Grolistic…No-Excuses Growth Blog

Why Customers Are Dissatisfied

The most productive way to grow sales is to increase orders from current customers. Despite this proven fact, a Learning Dynamics study reports that more than 60% of companies do not consider customer satisfaction as a top priority.

Reasons for customer dissatisfaction include:

Few supplier personnel are aware of what customers actually do with their products or services;

In about 20% of companies, sales people do not follow up with customers; senior managers do not contact customers in about 25% of companies, and this grows to 30% and over 65% for Marketing and R&D respectively;

In approximately 15% of companies, there is no function acting as a customer’s advocate and no formal means to capture customer wants;

Fewer than half of new products are developed or improved based on customer suggestions or complaints, even though a related MIT study indicates that the best innovations come from customers;

Less than 5% of companies make customer satisfaction a key metric in executive compensation.

Many organizations believe that they are in business to make products or provide services, when it is actually the added strategic value produced by their offerings that creates customer preference. Going beyond functional satisfaction, to learn why the delivered quantifiable […]

By |February 14th, 2017|Grolistic, Grolistic...No-Excuses Growth Blog|0 Comments

5 Statements to Assess Team Bonding

In his book, The Five Dysfunctions of a Team, Patrick Lencioni offers a Team Assessment questionnaire to evaluate a team’s susceptibility to the dysfunctions. Below are variations of 5 statements that strive to assess the level of team bonding:

All team members are aware of the others’ key activities, and how their actions contribute to the team’s goals.

Team members know what they expect from each other and intensely seek to avoid disappointing their teammates.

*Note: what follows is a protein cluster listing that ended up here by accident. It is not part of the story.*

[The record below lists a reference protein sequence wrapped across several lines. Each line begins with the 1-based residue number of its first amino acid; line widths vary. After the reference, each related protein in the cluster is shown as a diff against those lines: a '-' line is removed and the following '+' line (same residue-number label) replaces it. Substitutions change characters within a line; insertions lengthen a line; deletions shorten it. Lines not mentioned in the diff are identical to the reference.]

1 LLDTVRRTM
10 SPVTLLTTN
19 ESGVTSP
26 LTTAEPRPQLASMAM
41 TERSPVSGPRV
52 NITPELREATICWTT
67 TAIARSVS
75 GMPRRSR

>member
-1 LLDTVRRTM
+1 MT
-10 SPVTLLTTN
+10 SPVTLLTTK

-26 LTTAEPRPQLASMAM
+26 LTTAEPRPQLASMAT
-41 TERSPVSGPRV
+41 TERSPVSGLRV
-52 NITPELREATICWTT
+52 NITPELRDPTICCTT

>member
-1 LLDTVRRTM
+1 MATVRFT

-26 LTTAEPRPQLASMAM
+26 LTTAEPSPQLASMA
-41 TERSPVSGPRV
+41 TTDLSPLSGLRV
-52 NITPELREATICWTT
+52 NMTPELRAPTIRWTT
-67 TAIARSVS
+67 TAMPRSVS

During meetings, members confidently address the most difficult issues, challenging one another about their plans and methods.

Team members are first to admit mistakes and slow to seek credit, but quick to credit others.

Meetings and discussions are concluded with clear resolutions and action steps, so all members can be confident that their associates are committed to a decision.

How consistently does your team demonstrate these behaviors?
How might team bonding be strengthened?
 

By |February 7th, 2017|Grolistic, Grolistic...No-Excuses Growth Blog|0 Comments

Generosity Is The Genesis Of Trust

 What does generosity look like?

Contributing and connecting without expectation of being repaid.
Refusing to blame or demean others.
Keeping promises and fulfilling commitments.
Telling the truth.
Seeking to understand another’s opinion before challenging it.
Expressing support for shared truths, values and goals.
Clarifying expectations – yours about your associates, and theirs about you.
Preparing sufficiently before the work begins.

What do you contribute to develop trust?

Why are you trusted?

By |January 31st, 2017|Grolistic, Grolistic...No-Excuses Growth Blog|0 Comments

Building Initiative Momentum

Leaders typically encourage their personnel to demonstrate initiative. They need processes to be improved, problems to be solved and changes to be implemented, which can only occur when their teams are willing to invest additional time and discretionary effort.

How do you encourage initiative? How do you overcome reluctance to propose a new idea or method? How do you inspire discretionary effort?

Most employees want new challenges; it increases the meaningfulness of their work and their sense of self-worth. Leaders seek to unleash untapped innovation, creativity, and risk-taking in the workplace.

Encouraging initiative, and then nurturing it so that its momentum grows to become part of culture, often comes down to how leaders behave.

Treat every suggestion seriously. It takes courage to offer a suggestion, so how you react to it determines if you will ever hear a second one. If one of your people suggests a new approach, recognize it as a teaching moment, even if you promptly realize that the idea has little merit. Rather than reactively negatively or immediately rejecting any new concept, ask the employee to consider these two questions and then return when they know the answers: